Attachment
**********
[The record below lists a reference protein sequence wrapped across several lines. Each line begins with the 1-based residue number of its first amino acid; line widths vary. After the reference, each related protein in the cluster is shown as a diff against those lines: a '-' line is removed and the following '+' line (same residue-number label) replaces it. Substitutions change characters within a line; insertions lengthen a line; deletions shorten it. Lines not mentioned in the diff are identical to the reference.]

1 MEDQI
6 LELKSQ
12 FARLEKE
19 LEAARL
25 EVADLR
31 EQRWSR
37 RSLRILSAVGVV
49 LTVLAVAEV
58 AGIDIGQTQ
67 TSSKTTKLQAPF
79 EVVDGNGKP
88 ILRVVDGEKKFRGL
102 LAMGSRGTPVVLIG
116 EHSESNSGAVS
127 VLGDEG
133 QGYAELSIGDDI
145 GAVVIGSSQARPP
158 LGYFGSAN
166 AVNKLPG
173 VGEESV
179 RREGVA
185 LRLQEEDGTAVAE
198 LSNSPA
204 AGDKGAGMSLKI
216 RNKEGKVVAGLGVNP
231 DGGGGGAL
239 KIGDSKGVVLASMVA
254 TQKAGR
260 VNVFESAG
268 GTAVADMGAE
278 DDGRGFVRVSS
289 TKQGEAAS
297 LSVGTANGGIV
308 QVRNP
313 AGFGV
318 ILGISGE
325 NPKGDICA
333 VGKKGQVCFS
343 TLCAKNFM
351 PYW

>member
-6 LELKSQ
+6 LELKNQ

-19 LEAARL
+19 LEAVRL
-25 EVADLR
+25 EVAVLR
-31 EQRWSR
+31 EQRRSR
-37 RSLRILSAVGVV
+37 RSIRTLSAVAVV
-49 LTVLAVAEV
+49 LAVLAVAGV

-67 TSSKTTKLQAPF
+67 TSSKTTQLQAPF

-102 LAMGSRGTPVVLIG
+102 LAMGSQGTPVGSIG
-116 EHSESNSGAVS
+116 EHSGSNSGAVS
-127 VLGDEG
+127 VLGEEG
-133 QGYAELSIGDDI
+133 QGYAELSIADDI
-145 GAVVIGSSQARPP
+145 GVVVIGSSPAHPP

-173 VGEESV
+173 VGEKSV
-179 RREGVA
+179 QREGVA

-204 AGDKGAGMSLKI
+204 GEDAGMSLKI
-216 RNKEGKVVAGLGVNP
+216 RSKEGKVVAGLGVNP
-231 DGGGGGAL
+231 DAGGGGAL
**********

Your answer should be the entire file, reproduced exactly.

[The record below lists a reference protein sequence wrapped across several lines. Each line begins with the 1-based residue number of its first amino acid; line widths vary. After the reference, each related protein in the cluster is shown as a diff against those lines: a '-' line is removed and the following '+' line (same residue-number label) replaces it. Substitutions change characters within a line; insertions lengthen a line; deletions shorten it. Lines not mentioned in the diff are identical to the reference.]

1 MEDQI
6 LELKSQ
12 FARLEKE
19 LEAARL
25 EVADLR
31 EQRWSR
37 RSLRILSAVGVV
49 LTVLAVAEV
58 AGIDIGQTQ
67 TSSKTTKLQAPF
79 EVVDGNGKP
88 ILRVVDGEKKFRGL
102 LAMGSRGTPVVLIG
116 EHSESNSGAVS
127 VLGDEG
133 QGYAELSIGDDI
145 GAVVIGSSQARPP
158 LGYFGSAN
166 AVNKLPG
173 VGEESV
179 RREGVA
185 LRLQEEDGTAVAE
198 LSNSPA
204 AGDKGAGMSLKI
216 RNKEGKVVAGLGVNP
231 DGGGGGAL
239 KIGDSKGVVLASMVA
254 TQKAGR
260 VNVFESAG
268 GTAVADMGAE
278 DDGRGFVRVSS
289 TKQGEAAS
297 LSVGTANGGIV
308 QVRNP
313 AGFGV
318 ILGISGE
325 NPKGDICA
333 VGKKGQVCFS
343 TLCAKNFM
351 PYW

>member
-6 LELKSQ
+6 LELKNQ

-19 LEAARL
+19 LEAVRL
-25 EVADLR
+25 EVAVLR
-31 EQRWSR
+31 EQRRSR
-37 RSLRILSAVGVV
+37 RSIRTLSAVAVV
-49 LTVLAVAEV
+49 LAVLAVAGV

-67 TSSKTTKLQAPF
+67 TSSKTTQLQAPF

-102 LAMGSRGTPVVLIG
+102 LAMGSQGTPVGSIG
-116 EHSESNSGAVS
+116 EHSGSNSGAVS
-127 VLGDEG
+127 VLGEEG
-133 QGYAELSIGDDI
+133 QGYAELSIADDI
-145 GAVVIGSSQARPP
+145 GVVVIGSSPAHPP

-173 VGEESV
+173 VGEKSV
-179 RREGVA
+179 QREGVA

-204 AGDKGAGMSLKI
+204 GEDAGMSLKI
-216 RNKEGKVVAGLGVNP
+216 RSKEGKVVAGLGVNP
-231 DGGGGGAL
+231 DAGGGGAL